FCC LeaderBoard and Understanding State

React forces you to think about data differently in general. I’ve made a couple of different small projects, but now it’s starting to click. I’m starting to understand how state works and what the advantages are to using it. Additionally Reacts lifecycle components further let you control your data and how it needs to flow. If you want to dig a little deeper into my code outside of the examples I show heres a link to my project on github. While the app is only about 170 lines of code, using state probably saved me a whole bunch of code. So, let’s jump in.

State is the only data that can change in a React application. State changes based of some kind of user interaction with the data on the application. The nice thing about React is once you embrace just changing the state and not manipulating the DOM that’s all you need to worry about. Changing and managing the state (or props, well data of the application). Sidenote: this application doesn’t use any components other than app so there won’t be any props in this example.

Methods That Change State

First I wrote the methods that would manipulate the state. This is a pretty simple CRUD application.

Delete

// Delete Recipe!  
deleteRecipe = (recipe) => {
const recipes = {...this.state.recipes};
delete recipes[recipe];
this.setState({recipes});
}

I use this convention quite a bit. Copy your state, directly manipulating state is a no-no. Then use the key you’ll pass to the function to find the recipe you’re looking to delete and use the good old delete that javascript has for objects. After that set your state with your new recipes object that doesn’t have the object you removed. Notice, you have touched the previous state data. Just added new data.

Add

// Create recipe!  
addRecipe = (recipe) => {
const recipes = {...this.state.recipes};
const last = Date.now()
recipes[`recipe${last}`] = recipe;
this.setState({recipes});
}

We’re basically doing the same thing here. New object, accept instead of deleting the object from state we add a new one using a unique key with the Date.now method which returns a number of milliseconds since sometime in like 1970 or something. The point is that it’ll be unique so you won’t accidentally overwrite a piece of state that’s all ready there. Then, place your new copied state back into the application. There’s an additional step here where we need to create an object to pass to create but I’m going to skip that for the moment.

Edit

// Edit Recipe!  
editRecipe = (event, key) => {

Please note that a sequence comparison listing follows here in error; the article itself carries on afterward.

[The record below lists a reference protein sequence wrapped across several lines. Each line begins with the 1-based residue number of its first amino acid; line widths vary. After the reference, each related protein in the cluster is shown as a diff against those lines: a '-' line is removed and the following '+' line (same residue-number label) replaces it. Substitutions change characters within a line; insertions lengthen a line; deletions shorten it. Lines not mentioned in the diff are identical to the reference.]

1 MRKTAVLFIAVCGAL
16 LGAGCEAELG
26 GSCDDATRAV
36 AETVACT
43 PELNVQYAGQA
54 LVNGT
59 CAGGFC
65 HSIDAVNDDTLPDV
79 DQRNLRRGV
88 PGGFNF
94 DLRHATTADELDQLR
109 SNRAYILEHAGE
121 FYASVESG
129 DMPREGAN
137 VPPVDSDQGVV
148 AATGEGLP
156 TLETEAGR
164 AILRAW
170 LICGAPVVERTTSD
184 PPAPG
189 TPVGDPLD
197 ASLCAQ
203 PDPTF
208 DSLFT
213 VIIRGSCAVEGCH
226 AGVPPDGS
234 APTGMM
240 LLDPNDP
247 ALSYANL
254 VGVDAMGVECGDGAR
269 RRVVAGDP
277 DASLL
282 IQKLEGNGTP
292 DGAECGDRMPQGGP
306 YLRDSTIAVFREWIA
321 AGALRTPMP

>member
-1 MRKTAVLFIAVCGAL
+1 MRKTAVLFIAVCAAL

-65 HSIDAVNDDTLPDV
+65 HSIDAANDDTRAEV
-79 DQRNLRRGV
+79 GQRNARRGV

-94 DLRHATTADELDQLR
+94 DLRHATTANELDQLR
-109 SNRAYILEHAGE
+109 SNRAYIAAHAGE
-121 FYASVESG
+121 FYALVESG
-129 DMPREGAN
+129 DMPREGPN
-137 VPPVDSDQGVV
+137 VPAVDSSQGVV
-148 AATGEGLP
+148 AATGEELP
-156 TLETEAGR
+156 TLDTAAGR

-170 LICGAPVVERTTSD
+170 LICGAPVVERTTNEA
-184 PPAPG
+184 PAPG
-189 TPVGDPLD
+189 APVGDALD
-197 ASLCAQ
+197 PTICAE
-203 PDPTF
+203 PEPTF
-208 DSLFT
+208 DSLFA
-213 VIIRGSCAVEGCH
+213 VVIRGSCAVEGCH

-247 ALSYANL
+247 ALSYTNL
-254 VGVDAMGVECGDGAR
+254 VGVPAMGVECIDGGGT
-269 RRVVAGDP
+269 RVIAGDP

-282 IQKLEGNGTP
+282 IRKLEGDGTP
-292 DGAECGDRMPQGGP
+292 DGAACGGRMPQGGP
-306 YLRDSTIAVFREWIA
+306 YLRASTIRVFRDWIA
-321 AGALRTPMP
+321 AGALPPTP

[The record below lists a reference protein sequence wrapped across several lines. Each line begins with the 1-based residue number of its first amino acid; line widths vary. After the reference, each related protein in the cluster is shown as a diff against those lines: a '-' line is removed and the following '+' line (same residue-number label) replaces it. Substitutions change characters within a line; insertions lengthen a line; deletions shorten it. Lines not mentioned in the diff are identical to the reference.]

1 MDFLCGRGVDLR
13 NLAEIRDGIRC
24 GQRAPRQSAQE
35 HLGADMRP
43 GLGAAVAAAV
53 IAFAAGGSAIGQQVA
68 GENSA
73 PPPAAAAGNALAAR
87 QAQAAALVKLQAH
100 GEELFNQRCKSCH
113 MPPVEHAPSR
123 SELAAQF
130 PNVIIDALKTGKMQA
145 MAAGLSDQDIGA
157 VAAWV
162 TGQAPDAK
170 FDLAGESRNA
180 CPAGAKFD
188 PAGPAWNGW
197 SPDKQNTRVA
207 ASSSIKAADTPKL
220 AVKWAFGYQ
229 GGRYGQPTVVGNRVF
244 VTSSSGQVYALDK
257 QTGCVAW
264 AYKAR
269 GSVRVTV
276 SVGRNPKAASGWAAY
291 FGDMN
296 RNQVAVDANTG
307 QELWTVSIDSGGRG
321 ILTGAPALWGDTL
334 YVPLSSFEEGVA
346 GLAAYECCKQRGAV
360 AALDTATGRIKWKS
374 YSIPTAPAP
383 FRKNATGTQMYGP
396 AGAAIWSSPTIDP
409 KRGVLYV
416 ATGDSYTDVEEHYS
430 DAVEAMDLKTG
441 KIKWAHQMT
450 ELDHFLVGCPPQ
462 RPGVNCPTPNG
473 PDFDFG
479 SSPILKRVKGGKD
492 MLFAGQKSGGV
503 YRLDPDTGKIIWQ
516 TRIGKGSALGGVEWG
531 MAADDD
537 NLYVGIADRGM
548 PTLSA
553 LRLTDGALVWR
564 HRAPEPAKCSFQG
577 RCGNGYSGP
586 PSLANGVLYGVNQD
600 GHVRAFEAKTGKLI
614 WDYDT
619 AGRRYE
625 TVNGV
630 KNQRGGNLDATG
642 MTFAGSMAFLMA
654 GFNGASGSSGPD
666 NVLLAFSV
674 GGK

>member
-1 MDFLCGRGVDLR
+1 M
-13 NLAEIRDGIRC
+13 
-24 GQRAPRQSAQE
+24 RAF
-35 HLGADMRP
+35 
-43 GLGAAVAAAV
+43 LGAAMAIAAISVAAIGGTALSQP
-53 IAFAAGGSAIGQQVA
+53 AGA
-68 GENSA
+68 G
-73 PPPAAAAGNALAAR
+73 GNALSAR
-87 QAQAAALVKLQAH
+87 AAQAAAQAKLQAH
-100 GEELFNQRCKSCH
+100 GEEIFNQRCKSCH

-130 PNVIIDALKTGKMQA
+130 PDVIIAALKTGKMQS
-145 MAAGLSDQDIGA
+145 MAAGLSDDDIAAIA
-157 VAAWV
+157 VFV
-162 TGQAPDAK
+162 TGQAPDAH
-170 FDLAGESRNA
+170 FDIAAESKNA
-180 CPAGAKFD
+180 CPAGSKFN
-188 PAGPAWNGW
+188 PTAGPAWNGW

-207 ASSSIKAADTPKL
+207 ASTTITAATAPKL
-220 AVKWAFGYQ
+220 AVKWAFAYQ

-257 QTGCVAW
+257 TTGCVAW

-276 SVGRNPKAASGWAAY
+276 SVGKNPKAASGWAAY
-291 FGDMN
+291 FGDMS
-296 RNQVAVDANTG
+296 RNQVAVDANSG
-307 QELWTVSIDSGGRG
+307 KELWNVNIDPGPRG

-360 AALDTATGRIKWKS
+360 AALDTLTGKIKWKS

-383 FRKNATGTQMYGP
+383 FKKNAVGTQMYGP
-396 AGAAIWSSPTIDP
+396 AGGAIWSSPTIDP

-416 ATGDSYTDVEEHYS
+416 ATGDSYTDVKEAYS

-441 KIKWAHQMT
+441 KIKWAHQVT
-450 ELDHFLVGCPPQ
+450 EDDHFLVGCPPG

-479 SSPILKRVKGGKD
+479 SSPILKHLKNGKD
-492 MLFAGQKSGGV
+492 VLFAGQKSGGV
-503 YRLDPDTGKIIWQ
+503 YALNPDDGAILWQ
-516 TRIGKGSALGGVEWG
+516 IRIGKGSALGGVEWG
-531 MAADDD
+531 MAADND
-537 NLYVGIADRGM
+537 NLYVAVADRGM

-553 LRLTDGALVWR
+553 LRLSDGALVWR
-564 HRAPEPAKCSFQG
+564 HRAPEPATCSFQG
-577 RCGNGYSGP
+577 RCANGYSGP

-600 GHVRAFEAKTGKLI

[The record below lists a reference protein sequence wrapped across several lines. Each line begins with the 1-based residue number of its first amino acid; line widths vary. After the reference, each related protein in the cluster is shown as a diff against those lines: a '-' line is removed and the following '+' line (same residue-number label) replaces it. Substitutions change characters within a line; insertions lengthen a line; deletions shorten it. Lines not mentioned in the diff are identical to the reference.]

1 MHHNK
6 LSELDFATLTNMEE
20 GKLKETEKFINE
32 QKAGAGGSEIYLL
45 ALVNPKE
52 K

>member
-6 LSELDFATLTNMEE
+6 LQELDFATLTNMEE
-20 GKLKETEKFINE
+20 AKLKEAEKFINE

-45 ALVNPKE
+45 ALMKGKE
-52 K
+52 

event.preventDefault();
const recipes = {...this.state.recipes}
recipes[key] = {
title: this.editTitle.value,
items: this.editTextarea.value.split(',')
}
this.setState({recipes})
}

Again, basically the same thing here. We sort of combine what we did with add here accept we take a key to update our state.

We didn’t have to grab anything from the DOM which makes the next part of the application cake. Reading the data in state is just a matter of looping through it all. Any time state changes the component is going to update and your data you’re looping through is going to reflect that. The state is your ultimate source of truth. Pass it to your props. Change it on use interactions with your methods. Change the object when you need it.

The last place where I saw this data driven approach really shine was saving the state to local storage. It was such a small about of code.

componentWillUpdate(nextProps, nextState) {
    if(storageAvailable('localStorage')) {
    const ref = localStorage.setItem('recipes',                JSON.stringify(nextState.recipes))
    } else {
    console.error('Your browser doesn\'t support local storage');
  }
}
componentWillMount() {
    if(storageAvailable('localStorage')) {
    const localRef = localStorage.getItem('recipes',      JSON.stringify(this.state.recipes))
    if(localRef) {
    this.setState({
    recipes: JSON.parse(localRef)
})
}
} else {
console.error('Your browser doesn\'t support local storage');
}
}

Because the state was changing I could let React’s lifecycle components do all of the heavy lifting for me. If the state changed, update local storage with a new state object.

This project has shown me how data should be managed in a react application (heh I think).

Wanna give it a try on your own? Check out FreeCodeCamp.

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